To some extent, working on Zope 2 projects is a bit different from working in a plain-python environment. Zope has the notion of instances with separate config files, start/stop scripts and datastore files. It's not just a script you write that sits in a package and has some dependencies. Maybe I'm blinded, though.

As for the technical reasons they don't work together:

* workingenv allows and leaves it to setuptools to maintain the package installation database (basically easy-install.pth). This is not a very good database, but eh. buildout doesn't really have a database, but instead just enforces what buildout.cfg indicates.
* workingenv relies on that database to give default versions and to setup the Python path. The fixup it does of installed scripts is fairly minimal, just setting up sys.path enough to force its site.py to get called. buildout enumerates all the activated packages, and ignores easy-install.pth. This is basically what makes it easy_install-incompatible. Plus buildout's desire to own everything and destroy everything it does not own ;)

That is somewhat down to recipes, though. I certainly want to tie this down in the zope 2 recipies to be less destructive (we're already almost there).

* As a result buildout supports multiple things in the same buildout that have conflicting version requirements, but where the packages themselves don't realize this (but the deployer does). If the packages know their requirements then setuptools' native machinery allows things to work fine. The solution with workingenv is to create multiple environments. Since the actual building happens higher up (e.g., topp.deploy), there's nothing stopping you from creating multiple environments from one deployment script. Anyway, in summary the way scripts are generated is one of the major incompatibilities between buildout and workingenv. In effect Buildout's jail is too strong for workingenv to penetrate, and buildout doesn't tell anyone else about what it is doing.

* workingenv allows you to change versions without informing or using workingenv. Once you've created the environment you mostly stop using workingenv directly.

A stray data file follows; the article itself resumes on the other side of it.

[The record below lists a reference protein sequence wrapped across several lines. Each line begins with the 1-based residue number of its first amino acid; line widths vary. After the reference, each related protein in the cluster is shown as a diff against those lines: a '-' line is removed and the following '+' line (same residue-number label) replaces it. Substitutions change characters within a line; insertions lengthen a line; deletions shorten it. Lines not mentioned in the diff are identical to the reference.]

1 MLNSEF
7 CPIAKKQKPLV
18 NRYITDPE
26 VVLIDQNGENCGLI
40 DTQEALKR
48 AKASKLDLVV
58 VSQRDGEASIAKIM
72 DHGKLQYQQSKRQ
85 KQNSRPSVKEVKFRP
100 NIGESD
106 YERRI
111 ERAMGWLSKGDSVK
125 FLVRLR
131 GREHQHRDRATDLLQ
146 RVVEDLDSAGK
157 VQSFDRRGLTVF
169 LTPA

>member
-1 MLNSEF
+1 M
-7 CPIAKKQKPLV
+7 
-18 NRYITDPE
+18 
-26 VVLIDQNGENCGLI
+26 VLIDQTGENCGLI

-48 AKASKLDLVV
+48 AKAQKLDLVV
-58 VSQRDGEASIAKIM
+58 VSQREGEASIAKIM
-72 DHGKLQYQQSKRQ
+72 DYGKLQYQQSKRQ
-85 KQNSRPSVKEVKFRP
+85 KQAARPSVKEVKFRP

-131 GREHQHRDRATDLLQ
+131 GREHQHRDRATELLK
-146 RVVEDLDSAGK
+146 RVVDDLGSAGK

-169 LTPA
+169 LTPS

* Some see bin/activate as a jail. Both workingenv and buildout are deliberately jail-like. Both Jim and I loathe the non-repeatability of system-wide installations (at least I think I can speak for him on that one point ;). bin/activate lets you into that jail, and lets you work there. There is no way into a buildout. Frankly this weirds me out, and is a big part of my past frustration with it. Maybe that's because I'm in the relatively uncommon situation that I actually know what's going on under the hood of Python imports and packaging, and so it bothers me that I can't debug things directly.

Probably. I think it also has something to do with the fact that Zope people (me included) think in the context of a Zope instance as the ultimate controller of what gets executed. The buildout builds an instance plus some other stuff and informs it of what packages it has available.

Anyway, neither requires activation when using scripts generated in the environment. And bin/activate is really just something that sets PYTHONPATH and then does other non-essential things like changing the prompt and $PATH -- I should probably document that more clearly. Neither can be entirely compatible with a system-wide Python installation, because Python's standard site.py f**ks up the environment really early in the process, and avoiding that isn't all that easy. In some ways virtual-python is the more complete solution to all of this, and sometimes I think I should just use that technique (of a separate Python interpreter, and hence separate prefix) with some of the improvements I could take from workingenv.

Anyway, this is my very long summary of why we aren't using buildout, and are using workingenv.

I am still trying to learn more about the details of how eggs and dependency management work. You certainly understand it better than me, and I found some of this quite enlightening. I would love it if Jim or someone more involved in the original design of zc.buildout had anything to add in answer to your specific points above. :)